Volvo V70 T5 | Shed of the Week

Appearances can be deceptive…

By Tony Middlehurst / Friday, 20 May 2022 / Loading comments

Forgiveness is a wonderful thing if you’ve got it in you. When you’ve come home from a long day at the grindstone only to find that the dog has eaten not only your tea but also most of the sofa, there’s nothing quite like that feeling of saintliness you get from turning the other cheek. Or when you manage to laugh gaily as you look out of the window to see next door’s brats playfully bending your windscreen wipers.  

If you do have a forgiveness knob about your person you’ll have to turn it up to 11 for this week’s shed. Warhorse would be a polite description. Shed’s eyesight is about as good as a mole’s on a dark night but even he can see the slight colour mismatch between the bonnet and the rest of the car. The steering wheel rim looks biologically unsound, the seat leather is as dry as a camel’s anus and there’s a damp patch in the driver’s footwell that might explain why they called it a well. 

Any one of these flaws would have you running a mile from any other car but surely not here, not when we’re looking at easily the cheapest roadworthy Volvo V70 T5 on sale in the UK and maybe anywhere. 

That’s right, despite its battered appearance it is legally roadworthy in the UK with a valid MOT to July, the only advisories being on a couple of worn but not yet knackered brake discs and one tyre in similar condition. If nothing else has transpired since last July and you’re vaguely spanner-friendly your total expenditure on keeping this classic machine going could be under a hundred notes. 

Before you know it you’ll be embarking on a shedman restoration. Rattle-canning the bonnet and bumpers, treating the leather and paying somebody else to do a valet (even shedmen have limits) could again come in at under a hundo. If you’re feeling inspired after that, a £300 wheel refurb will complete the project. Even with £500 spent you’d still have the cheapest T5 in Britain – the nearest one Shed found to it was a 163,000-miler with oil in the coolant – but it would look a lot more like the ones you see in the classifieds that are going for £3k-£4k. 

That’s if you can find a gen-one V70 T5 like this. Basically it’s an 850 with more rounded lines and there really aren’t many of these around in T5 spec. The 2.3-litre inline five with high-pressure turbo makes it a 20th century car with 21st century performance. 237hp at 5,400rpm, 243lb ft from 2,500-5,100rpm and a weight of just 1,450kg adds up to 0-62 times of 7.4 seconds in auto format. That’s the same as you’d get in the higher profile (and considerably more expensive) front-wheel drive version of the V70 R. Top speed is 146mph. The price you pay for over 100hp per litre is a combined fuel consumption figure of just under 25mpg. UK tax is £280 a year.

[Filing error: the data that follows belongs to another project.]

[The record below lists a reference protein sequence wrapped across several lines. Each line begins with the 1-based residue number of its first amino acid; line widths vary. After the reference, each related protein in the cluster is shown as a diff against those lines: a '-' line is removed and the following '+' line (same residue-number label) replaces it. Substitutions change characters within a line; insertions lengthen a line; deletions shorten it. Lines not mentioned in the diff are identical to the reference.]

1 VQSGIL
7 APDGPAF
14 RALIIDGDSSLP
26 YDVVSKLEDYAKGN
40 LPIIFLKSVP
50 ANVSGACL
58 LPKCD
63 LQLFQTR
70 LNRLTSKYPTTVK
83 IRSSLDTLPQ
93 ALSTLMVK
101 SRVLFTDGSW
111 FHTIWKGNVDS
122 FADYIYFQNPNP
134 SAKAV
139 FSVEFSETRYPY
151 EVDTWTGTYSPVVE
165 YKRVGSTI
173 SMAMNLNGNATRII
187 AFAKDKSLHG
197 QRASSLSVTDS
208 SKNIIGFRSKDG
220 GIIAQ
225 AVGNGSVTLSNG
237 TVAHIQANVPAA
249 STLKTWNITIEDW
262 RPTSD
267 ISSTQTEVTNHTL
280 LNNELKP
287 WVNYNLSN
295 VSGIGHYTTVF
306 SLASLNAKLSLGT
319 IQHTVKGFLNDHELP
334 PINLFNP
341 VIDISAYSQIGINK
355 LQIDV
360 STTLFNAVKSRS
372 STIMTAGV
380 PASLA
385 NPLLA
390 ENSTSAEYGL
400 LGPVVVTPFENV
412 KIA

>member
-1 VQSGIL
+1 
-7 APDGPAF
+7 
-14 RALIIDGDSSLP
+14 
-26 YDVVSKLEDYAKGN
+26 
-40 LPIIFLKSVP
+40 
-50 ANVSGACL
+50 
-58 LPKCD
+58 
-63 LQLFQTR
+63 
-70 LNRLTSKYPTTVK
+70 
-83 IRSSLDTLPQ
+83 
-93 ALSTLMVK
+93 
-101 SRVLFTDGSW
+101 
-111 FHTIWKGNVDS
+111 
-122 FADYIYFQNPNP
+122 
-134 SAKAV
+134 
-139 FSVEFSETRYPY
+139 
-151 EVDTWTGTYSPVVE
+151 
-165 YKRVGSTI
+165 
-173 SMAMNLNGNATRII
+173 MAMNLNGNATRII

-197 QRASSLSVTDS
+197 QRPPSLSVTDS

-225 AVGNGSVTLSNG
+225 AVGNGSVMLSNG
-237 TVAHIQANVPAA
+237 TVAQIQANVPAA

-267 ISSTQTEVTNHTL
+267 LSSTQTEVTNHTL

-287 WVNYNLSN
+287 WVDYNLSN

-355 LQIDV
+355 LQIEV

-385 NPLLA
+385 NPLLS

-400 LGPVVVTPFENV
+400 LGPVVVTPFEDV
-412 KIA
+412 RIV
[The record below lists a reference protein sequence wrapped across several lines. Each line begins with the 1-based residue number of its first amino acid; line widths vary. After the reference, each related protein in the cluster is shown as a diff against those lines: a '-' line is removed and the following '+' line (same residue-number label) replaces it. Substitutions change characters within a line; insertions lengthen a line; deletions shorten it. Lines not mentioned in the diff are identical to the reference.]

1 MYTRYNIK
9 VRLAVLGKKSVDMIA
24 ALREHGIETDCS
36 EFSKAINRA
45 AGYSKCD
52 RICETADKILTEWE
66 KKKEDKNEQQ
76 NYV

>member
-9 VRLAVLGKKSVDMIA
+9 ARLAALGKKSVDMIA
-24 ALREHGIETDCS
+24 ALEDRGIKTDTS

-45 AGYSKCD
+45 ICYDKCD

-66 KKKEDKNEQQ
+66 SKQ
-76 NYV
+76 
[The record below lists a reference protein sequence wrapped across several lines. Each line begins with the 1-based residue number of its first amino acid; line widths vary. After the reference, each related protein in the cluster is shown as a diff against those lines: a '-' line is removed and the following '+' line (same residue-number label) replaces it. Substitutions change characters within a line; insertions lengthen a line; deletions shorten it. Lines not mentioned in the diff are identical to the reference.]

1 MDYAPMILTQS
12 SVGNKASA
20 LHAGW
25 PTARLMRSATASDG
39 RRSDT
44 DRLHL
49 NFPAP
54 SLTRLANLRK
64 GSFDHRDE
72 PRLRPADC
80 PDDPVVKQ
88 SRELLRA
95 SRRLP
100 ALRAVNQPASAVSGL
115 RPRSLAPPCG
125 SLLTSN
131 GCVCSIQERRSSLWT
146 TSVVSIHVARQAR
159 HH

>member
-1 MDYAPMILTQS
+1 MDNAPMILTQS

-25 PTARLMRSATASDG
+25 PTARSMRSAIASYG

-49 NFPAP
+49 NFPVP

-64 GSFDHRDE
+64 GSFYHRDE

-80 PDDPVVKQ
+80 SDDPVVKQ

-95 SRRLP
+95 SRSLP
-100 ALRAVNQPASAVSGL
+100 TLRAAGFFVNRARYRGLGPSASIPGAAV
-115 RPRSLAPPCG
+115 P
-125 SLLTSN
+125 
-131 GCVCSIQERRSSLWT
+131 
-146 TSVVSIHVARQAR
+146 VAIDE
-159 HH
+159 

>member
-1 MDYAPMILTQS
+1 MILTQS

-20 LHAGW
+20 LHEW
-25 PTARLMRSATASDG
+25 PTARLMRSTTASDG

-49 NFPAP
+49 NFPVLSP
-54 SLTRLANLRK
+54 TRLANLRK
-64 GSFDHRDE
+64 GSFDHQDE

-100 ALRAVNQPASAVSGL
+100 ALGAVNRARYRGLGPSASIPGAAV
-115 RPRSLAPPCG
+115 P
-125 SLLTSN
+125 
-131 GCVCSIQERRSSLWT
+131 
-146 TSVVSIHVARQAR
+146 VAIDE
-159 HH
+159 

What about the 197,000 miles though? Shedmen don’t worry about high mileages on cars like this. Trigger’s broom syndrome always comes to your rescue. Not just the small consumables, but many if not most of the bigger ones will have been replaced at least once. The mechanicals are known for their robustness and longevity. 

Clearly this wagon has been used hard with next to no attention paid to the cosmetics, but Shed is getting the feeling that it’s been given everything it’s needed to keep it soldiering on. You’ll be able to verify that from the history that comes with it. The instrument pic in the ad shows that it’s idling at the right rpm and the honest-sounding vendor (‘finished mainly in silver’) assures us that the car drives very well with no warning lights or untoward noises from the engine or transmission. On top of the epic five-pot drivetrain you get all the usual V70 attributes of excellent comfort, major practicality (nearly 1,600 litres of luggage space and it should have a third-row seat), plus a banging stereo, which is what Shed still calls a car’s sound system. 

Legends don’t usually come cheap. This one could be your ticket to a time when we didn’t give a damn about energy. Just look for the guilt knob – it should be right next to the forgiveness one – and turn it down to zero.


See the full ad here

Source: Read Full Article